They would tear open our garbage bags and expose the packages and wrappers of the things we ate, the evidence of our wealth. Our Western toilets could not take toilet paper, so we had to throw it out in the garbage. Wads of toilet paper, our fecal matter, along with our wives’ sanitary napkins, were mixed in with the trash they picked through and were strewn out over the sidewalk.
She stopped in her tracks, no doubt wondering what I wanted.
“How are you doing? You doing okay?”
“I’m working!” she said.
“Where do you go?”
“All around.” She pointed at all the concrete buildings and the entire countryside. She had no eyelashes, which gave her seamed face a naked, surprised look. Was she 65? She was obviously my senior. We pointed at ourselves and gave our names. She was surnamed Pan. As an honorific, I addressed her as “Pan Jie” or “Elder Sister Pan.” She called me “Mr. Guo.”
“Forget that. Call me Little Guo,” I said, not wanting her to look up to me.
“Are you married?”
“Yes. My wife’s up there.”
“It’s lunchtime. You better go upstairs and eat before the food gets cold.”
“What about you?”
“No, no. Go on upstairs.”
“The food will be cold and won’t taste good.”
“Why don’t you eat?”
“No. I’m not eating. I’m working.”
“You’re very good,” I told her.
“No, I collect trash!” she said. “You’re good. Very good.”
“You are good,” I insisted.
We went back and forth like that, trying to put the other person on top. I got the impression this had never happened to her before. It must have been confusing in a nice way. I got a warm feeling seeing her get used to it. I did not see anyone watching us except for some boys on the basketball court. Finally, we had a good laugh.
After class, we changed into jeans and sweatshirts and put on our wool hats and down jackets and took the bus to the city, a 20-minute ride. It let us off at an open area where the road widened without bound and you could have driven anywhere, in any direction. We crossed to the riverbank and boarded a barge that took us across the Yangtze.
The interior of the barge was blue. There were a lot of passengers, some with bicycles they had ridden across the sand. We were the only foreigners, and we took each other’s pictures at the rail with the wind blowing on us and the gray waves behind our shoulders.
When we docked, we climbed up a pair of wet planks that the crew tossed down between the deck and the pier. They bent beneath us but didn’t break. We were in another city, called Ezhou. The sidewalks were narrow and cobbled. A truck roared by, and we pressed ourselves to the wall. There were live geese in the back in cages.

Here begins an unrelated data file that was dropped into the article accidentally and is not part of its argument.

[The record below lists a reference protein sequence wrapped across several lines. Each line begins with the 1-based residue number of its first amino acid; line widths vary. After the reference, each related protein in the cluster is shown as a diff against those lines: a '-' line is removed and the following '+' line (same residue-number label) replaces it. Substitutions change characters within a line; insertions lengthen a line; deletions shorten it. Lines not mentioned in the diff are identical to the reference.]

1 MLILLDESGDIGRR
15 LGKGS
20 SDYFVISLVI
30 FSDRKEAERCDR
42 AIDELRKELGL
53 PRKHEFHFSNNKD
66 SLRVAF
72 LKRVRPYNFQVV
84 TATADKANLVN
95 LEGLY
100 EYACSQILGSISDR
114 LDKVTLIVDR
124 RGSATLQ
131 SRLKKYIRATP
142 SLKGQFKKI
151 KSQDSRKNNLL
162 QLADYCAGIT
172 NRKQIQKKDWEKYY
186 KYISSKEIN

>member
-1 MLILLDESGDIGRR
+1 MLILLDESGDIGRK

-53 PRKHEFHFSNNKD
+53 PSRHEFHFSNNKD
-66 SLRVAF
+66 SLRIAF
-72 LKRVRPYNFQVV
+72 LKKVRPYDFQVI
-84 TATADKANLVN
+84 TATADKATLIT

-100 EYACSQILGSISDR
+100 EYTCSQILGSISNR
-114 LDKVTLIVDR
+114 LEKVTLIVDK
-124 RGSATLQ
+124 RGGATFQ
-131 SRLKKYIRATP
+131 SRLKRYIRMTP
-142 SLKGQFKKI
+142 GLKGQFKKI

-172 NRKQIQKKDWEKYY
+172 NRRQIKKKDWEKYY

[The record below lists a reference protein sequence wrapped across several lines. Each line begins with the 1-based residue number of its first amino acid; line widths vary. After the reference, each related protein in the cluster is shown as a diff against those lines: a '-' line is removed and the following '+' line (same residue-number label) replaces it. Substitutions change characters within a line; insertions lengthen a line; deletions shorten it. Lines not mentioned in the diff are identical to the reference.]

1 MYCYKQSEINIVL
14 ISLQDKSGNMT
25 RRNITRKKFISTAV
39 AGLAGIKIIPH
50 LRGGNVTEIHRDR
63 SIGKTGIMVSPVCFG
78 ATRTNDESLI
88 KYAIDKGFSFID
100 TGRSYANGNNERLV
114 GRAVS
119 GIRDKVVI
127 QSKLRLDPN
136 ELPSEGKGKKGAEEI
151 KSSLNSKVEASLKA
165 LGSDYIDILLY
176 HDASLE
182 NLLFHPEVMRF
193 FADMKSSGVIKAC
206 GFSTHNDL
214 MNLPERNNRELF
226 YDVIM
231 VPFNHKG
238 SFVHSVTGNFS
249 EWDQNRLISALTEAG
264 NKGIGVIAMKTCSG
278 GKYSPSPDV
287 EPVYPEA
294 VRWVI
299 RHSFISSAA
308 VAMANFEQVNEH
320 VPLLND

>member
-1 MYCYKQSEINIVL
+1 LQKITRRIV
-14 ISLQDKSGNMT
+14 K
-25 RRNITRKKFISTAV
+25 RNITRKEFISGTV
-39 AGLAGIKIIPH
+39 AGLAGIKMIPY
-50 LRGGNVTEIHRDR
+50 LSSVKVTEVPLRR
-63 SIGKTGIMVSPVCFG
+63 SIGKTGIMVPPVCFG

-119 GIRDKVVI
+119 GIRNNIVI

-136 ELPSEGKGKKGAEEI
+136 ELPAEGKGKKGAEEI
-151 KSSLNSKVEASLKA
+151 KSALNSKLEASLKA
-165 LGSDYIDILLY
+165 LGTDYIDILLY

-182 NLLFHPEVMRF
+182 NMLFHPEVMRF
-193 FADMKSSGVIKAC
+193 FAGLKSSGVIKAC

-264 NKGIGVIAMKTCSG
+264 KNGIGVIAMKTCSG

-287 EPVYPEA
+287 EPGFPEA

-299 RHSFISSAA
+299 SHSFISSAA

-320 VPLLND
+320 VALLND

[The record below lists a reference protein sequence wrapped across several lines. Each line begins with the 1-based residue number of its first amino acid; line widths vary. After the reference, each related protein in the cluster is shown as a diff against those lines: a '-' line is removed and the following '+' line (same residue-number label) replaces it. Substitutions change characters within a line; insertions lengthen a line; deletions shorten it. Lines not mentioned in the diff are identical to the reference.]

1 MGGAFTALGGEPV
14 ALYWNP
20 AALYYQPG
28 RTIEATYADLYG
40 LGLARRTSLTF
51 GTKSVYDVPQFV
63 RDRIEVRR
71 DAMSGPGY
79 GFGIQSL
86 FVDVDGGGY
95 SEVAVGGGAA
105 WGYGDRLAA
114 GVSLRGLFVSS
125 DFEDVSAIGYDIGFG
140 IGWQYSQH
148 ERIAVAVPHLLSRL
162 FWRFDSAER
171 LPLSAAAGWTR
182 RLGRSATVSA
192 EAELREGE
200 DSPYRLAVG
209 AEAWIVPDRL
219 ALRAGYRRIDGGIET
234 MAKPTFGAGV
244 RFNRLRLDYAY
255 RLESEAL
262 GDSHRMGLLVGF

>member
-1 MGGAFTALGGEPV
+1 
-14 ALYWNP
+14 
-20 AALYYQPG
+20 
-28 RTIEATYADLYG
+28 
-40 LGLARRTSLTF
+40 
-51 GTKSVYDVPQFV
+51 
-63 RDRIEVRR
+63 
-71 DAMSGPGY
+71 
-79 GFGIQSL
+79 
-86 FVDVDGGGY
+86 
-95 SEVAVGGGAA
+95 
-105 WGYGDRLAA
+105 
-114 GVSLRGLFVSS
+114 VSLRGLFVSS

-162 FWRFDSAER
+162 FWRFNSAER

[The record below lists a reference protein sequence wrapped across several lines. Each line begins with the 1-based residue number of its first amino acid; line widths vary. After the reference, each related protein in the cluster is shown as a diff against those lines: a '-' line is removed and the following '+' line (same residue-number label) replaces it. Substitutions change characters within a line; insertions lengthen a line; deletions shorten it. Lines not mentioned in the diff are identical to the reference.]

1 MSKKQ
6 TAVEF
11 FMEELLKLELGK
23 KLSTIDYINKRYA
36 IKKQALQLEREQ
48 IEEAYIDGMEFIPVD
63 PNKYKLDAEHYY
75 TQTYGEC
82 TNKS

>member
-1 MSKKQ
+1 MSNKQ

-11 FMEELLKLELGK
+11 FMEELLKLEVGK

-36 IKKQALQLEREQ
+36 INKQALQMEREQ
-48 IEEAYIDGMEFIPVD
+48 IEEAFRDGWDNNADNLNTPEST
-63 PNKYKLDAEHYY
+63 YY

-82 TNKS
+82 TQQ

After walking around for an hour or so — we found the post office, a darkened shopping center, a fast food joint, an alley where two smiling men had set up an awe-inspiring display of screws, threaded bolts, washers, nuts, and other pieces of hardware of intricately varied sizes and gauges — we went into a restaurant where they served fish. The other patrons were dining loudly and spitting the bones onto the plastic tablecloths and smoking cigarettes. Halfway through our meal, we felt something happening behind us. Another party was entering: a gangster in a white tracksuit and sunglasses and his retinue. Tables were moved for them. Two women wearing miniskirts, fishnet stockings, lingerie, high heels, and tribal hairdos attended him. Their hair and heels made them as tall as he was. He spoke up at the ceiling, as if that was his true height, as if he saw himself up there. The entire restaurant listened when he talked. Someone lit his cigarette. “You see them?” Beth whispered. I nodded. All the women’s clothes were white, and the man’s sunglasses were gold.
In my classroom, I had picked up what appeared to be an exam paper from another class. Sitting on a concrete bench in the garden in front of our apartment building, I worked at deciphering what it said.
5. In the past, China was called “the sick man of Asia.” Before 1949, not one Chinese person’s name can be found among world-record-holding athletes.
A discussion topic? There didn’t seem to be an explicit question here. I wondered what class this was for. At the bottom of the page, it said, “Issued by the tuanshengwei bangongshi.” This meant the Office of the Provincial League Committee, the provincial committee of the Communist Youth League of China.
I looked up and saw David coming toward me.
“You always have your head in a book.”
“Just trying to learn.”
“I think when you go back to the United States, you will write for the New York Times.”